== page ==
data on dismissal: getting canned

January 6th, 2010 | 4 comments

- the way in which anthronomics circulates -

As part of my recent research into the mechanics of dismissal – the ways in which dismissals operate as the modus operandi of precarious labour – I asked around the Facebook network for stories of gettin’ fired. And I was surprised by the response; a good number of friends & colleagues had at one time been ‘dismissed’ from their jobs. Their stories are self-explanatory. It would appear that in most cases, the managerial class deploys dismissal as a means to cover-up structural incompetence. In quite a few cases, employees were misled into short-term hirings; dismissal is an easy way to ignore labour law that protects employee rights.

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    business ontology (or why Xmas gets you fired)

    December 29th, 2009 | 9 comments

    Google gives me this image when searching for 'wage slavery' //

    A few days ago I was throwing down some conversation in a noisy bar with a colleague (and friend) whom I hadn’t seen in awhile. Besides being able to only interpret every fourth word or so due to a completely distracting mashup mix blaring on the system whilst downing a good number of beers, the question came up as to what I was reading, and I showed TH a copy of Precarious Rhapsody by Franco “Bifo” Berardi — a work of autonomist theory from the Italian camp. The reason I was reading this, I explained, was because it engaged me, enraptured me, and for good reason — every line appeared as a reflection of my own fractured experience, not only in the past year working the shop floor, but in my life of working within realms aptly described under the banner of cognitive labour. I had gone from being a wordsmith and arts worker to a member of the shop floor precariat, in short from one precarious realm to another, from a realm where 110% of the brain is owned (insofar as one’s future cognitive production is pre-owned) to a position in which the brain is not only disowned, but actively discouraged in its use, with the menial task of one’s labour, however useless or counterproductive, the only toil to be done. While working the shop floor, I also observed the incredible ineptitude of business management, as it sweated the small stuff, missed the bigger picture, accepted mediocrity from itself while demanding 24/7 availability from the minimum wagers. In short, working the floor demonstrated quite precisely the management-induced toxic atmosphere of insecurity, resulting in seasonal turnover, inexperienced decision-making, and overall bad biz.

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      sleeping with the enemy (embedded trauma)

      December 15th, 2009 | 3 comments
      truth in irony – whether beat down or beaten entirely / g20 protests, london

      truth in irony – whether beat down or beaten entirely / g20 protests, london

      Since there are no remaining visible alternatives to universal pan-capitalism there seems to be no need for payoffs for the disenchanted, no necessity to bribe dissenting segments of the population and no incentives to grant extensions of freedoms. Instead of peddling hope and the vision of a mutually shared commonwealth, authority is maintained by synthetic fear and the need to secure property against some other. (“Synthetic Fear,” Konrad Becker, in Strategic Reality Dictionary: 144).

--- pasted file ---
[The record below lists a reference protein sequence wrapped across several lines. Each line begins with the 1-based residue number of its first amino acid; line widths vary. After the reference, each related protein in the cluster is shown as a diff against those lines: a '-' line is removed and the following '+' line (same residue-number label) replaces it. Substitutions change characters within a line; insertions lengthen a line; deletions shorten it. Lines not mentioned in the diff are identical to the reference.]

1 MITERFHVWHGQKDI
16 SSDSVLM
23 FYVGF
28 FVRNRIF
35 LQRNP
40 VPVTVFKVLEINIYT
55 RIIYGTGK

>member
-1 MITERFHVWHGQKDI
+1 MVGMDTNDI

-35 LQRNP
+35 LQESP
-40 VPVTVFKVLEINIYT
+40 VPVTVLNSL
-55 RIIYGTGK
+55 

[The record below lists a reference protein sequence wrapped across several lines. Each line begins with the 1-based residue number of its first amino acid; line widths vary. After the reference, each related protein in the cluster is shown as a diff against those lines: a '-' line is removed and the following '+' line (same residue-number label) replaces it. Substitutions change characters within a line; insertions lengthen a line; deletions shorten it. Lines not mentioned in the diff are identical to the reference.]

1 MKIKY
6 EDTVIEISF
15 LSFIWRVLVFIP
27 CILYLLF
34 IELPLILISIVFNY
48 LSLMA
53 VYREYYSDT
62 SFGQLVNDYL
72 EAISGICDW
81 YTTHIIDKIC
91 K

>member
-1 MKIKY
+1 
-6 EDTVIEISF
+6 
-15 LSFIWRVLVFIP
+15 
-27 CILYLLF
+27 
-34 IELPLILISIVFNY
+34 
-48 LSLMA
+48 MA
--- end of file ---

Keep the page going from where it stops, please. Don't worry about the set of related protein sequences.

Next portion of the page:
What is an anthronomics? Anthronomics would come to consist of embedded analysis. But literally: sleep with the enemy. Living the precarious wage as anthropology of the precariat. And plumbing the depths of the employer (or lack thereof). As a -nomics, a study of laws, it is yet a side-step from an economics which sees laws as relations of production, trade, and money, or in general of eco– principalities that become increasingly removed from affective conditions of collective bodies. An anthronomics puts the body back into the equation of economics, as well as the embedded status of its investigator, and like cultural ethnography, seeks to think through by thinking among.

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        anthronomics of the precariat

        December 14th, 2009 | 9 comments
        "Precarious" issue of MUTE (Vol.2 #0)

        "Precarious" issue of MUTE (Vol.2 #0)

        What are the characteristics of the precariat? When one outlines the precarious class it is often by way of emphasizing the importance of cognitive labour. But sometimes discussions of cognitive labour (or what is known, somewhat incorrectly, as “immaterial labour”) glance over what Brian Holmes calls “the flexible personality.” As Holmes writes of his essay (originally published in 2001), the world has now commenced the

        full implementation of the flexible employment system, that is, of a labor regime in which worker mobility and variable hours are accompanied by continuous electronic surveillance and the managerial analysis of performance. (Holmes, Flexible Personality)

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          my precarious (Sputnik Sweeheart)

          December 9th, 2009 | 3 comments

          So that’s the way we live our lives. No matter how deep and fatal the loss, no matter how important the thing that’s stolen from us – that’s snatched right out of our hands – even if we are left completely changed, with only the outer layer of skin from before, we continue to play out our lives this way, in silence. We draw ever nearer to the end of our allotted span of time, bidding it farewell as it trails off behind. Repeating, often adroitly, the endless deeds of the everyday. Leaving behind a feeling of immeasurable emptiness. (Murukami, Sputnik Sweeheart 207)

          …and in the Norwegian night sky, a spiral, lighting the heavens for over two minutes, what is this strange sight

          "the mysterious lysfenomen""

          "the mysterious lysfenomen"

          What gains greater notice — this spiral or the infelicities of Tiger Woods? The media attention is resolutely focused on the AfroAmerican groin as usual; the strangeness of the night sky passes us unnoticed. Perhaps because it gestures not toward what we already know – that Tiger, like 99% of us, thinks the confines of marriage a sham, and that human life be too short to not divest it among many – but toward what we don’t know. This light, the sky, these are unassimilable objects. Though reported and noticed as they do not escape all perception (that which does passes us by without a trace — perhaps), such events constitute a counter-event. A slip within symbolic systems. Such slips make possible all kinds of escapes and exit strategies.